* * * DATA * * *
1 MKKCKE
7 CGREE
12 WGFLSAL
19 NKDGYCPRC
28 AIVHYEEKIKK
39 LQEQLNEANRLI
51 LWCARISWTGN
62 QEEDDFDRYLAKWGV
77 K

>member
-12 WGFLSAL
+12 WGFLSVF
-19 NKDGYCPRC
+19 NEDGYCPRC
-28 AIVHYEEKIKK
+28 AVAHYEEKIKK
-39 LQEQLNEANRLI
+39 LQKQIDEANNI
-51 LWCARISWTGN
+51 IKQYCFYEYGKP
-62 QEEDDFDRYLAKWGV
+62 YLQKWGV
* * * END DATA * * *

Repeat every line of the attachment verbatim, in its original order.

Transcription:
1 MKKCKE
7 CGREE
12 WGFLSAL
19 NKDGYCPRC
28 AIVHYEEKIKK
39 LQEQLNEANRLI
51 LWCARISWTGN
62 QEEDDFDRYLAKWGV
77 K

>member
-12 WGFLSAL
+12 WGFLSVF
-19 NKDGYCPRC
+19 NEDGYCPRC
-28 AIVHYEEKIKK
+28 AVAHYEEKIKK
-39 LQEQLNEANRLI
+39 LQKQIDEANNI
-51 LWCARISWTGN
+51 IKQYCFYEYGKP
-62 QEEDDFDRYLAKWGV
+62 YLQKWGV